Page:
New Online Focus Groups: Voters Explain What They Want Their Representatives to Do in Response to Latest Restrictions on Abortion Access, Including Medication Abortion Lawsuit
Washington, D.C. | May 17 – A new study from HIT Strategies and the Packard Foundation reveals how voters respond to threats to abortion access after the recent abortion restrictions. HIT and Packard conducted qualboards (online group discussions) in March with 70 likely voters who support legal abortion in some cases. During the forums, many voters didn’t know about the new threats to abortion rights, but when informed, many reacted strongly. The voters also shared their views on what they want their elected officials to do to protect abortion rights and their vision for a future where abortion is legal and economically accessible.
“Though many voters are unaware of post-Dobbs attacks on abortion rights, this research shows that information is mobilization,” said Roshni Nedungadi, founding partner at HIT Strategies. “Education on these new threats, including the lawsuit to restrict access to medication abortion, energizes the abortion rights majority—many of whom want to see a future where abortion is not only legal but also readily accessible.”
- Voters may not be aware of recent threats to abortion rights.
- When given information about these abortion attacks, voters felt strongly and were motivated to take action.
- Voters want their state elected officials to take a stand and fight back against these attacks on abortion rights.
- Voters envisioned an ideal future where not only is abortion legal but also affordable and accessible to all.
|Voters QualBoards Commentary|
|“I’ve not heard anything recently, the press surrounding abortion and its proceedings has pretty much died down. I don’t know if it’s because I don’t subscribe to a lot of those outlets, but I haven’t seen much.” Black man, MO, restrictive state|
|“I feel extremely angry and in disbelief that something like this is even considered” – AAPI woman, AK, Safe state, on medication abortion lawsuit.|
|“Plan B and the like.” – White man, AZ, Restrictive state, on the definition of medication abortion|
“I have only heard positive things; I believe this is a good alternative.” – White woman, TN, Restrictive state, on what she’s heard about medication abortion.
|“I’ll talk to my family and friends about this. It’s very concerning.” – White man, CA, Safe state, on what he’ll do in reaction to medication abortion lawsuit.|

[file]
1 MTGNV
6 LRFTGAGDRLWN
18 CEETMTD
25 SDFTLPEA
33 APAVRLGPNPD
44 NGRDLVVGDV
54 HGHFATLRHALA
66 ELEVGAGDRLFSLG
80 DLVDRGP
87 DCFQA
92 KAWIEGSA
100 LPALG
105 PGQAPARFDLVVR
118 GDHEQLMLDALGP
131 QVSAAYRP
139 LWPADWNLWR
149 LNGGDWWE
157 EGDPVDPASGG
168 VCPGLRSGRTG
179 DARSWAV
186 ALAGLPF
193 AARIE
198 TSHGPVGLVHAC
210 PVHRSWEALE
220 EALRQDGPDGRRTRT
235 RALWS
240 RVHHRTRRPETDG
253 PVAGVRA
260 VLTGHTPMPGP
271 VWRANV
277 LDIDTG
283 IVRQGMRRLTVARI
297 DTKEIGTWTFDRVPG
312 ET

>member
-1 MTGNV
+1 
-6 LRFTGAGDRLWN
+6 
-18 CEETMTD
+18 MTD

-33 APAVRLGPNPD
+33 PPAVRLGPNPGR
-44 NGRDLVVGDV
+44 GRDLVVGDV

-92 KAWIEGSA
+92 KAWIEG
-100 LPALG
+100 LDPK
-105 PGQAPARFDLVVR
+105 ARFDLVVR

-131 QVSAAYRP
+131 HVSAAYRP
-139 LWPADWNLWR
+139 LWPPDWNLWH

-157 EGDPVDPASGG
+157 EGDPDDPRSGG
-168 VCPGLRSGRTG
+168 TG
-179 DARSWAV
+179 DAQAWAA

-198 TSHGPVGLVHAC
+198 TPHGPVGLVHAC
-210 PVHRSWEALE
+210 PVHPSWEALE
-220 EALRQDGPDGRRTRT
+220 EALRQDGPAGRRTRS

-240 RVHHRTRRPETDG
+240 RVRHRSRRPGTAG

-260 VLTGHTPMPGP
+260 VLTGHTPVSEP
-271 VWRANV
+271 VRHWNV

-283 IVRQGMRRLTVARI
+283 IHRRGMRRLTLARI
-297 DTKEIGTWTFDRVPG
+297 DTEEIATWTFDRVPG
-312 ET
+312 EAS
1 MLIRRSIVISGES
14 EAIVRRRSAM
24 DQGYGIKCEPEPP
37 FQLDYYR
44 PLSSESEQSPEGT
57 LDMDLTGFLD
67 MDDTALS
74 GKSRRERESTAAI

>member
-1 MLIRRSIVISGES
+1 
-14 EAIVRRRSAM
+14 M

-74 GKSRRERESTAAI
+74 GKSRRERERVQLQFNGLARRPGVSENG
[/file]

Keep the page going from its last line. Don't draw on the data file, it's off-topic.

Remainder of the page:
|“People would riot and likely create chaos in the street… It’s important to the people in my community, so there will be a great deal of marching, protesting and unrest.” – Black man, MO, restrictive state, on potential national abortion ban|
|“I would expect them to try to push legislation to protect a women’s right to choice and fight against any opposition to that.” – white woman, TX, restrictive state, on what she wanted her state elected officials to do to protect abortion access|
|“Don’t enforce laws that limit human rights (for example: tell prosecutors and police not to assist). Disobey unjust laws – force a confrontation.” – white man, MN, safe state, on what he wanted his state elected officials to do to protect abortion access|
|“Abortion access to all covered by health insurance and, more importantly, take government out of this choice.” – White woman, TN, Restrictive state, on her ideal future for abortion|
|“Just complete access to abortion without any stigma or legal/financial barriers” – AAPI woman, AK, safe state, on her ideal future for abortion|
|“This will hurt all the women nationwide who are either considering abortion or are in that process of having an abortion. These women have nowhere to turn to.” – Black woman, MS, Restrictive state, on mifepristone lawsuit|
|“We would fight to keep abortion legal in my state. It would just lead to greater battles. If they did that, it would be a fight for the fate of the nation.” – Black man, MD, Safe state.|
|“I’ve not heard anything recently, the press surrounding abortion and its proceedings has pretty much died down. I don’t know if it’s because I don’t subscribe to a lot of those outlets, but I haven’t seen much.” – Black man, MO, restrictive state|
With substantial evidence showing the mobilizing effect of abortion restrictions, HIT recently released a memo with tactical and messaging recommendations for campaigns to center the issue of abortion in 2024.
About HIT Strategies
As Washington’s leading millennial and minority-owned public opinion research company, HIT Strategies helps leaders and organizations translate their target audiences’ values into real-time insights. We understand America’s fastest-growing electorate and consumer groups and specialize in targeting communities under-represented in public opinion data, including Black Americans, Latino Americans, Millennials + Genz, LGBTQ+, Women, Asian Americans, and Pacific Islanders. For more information, visit hitstrat.com and follow @HITStrat on Twitter, Facebook, and Instagram.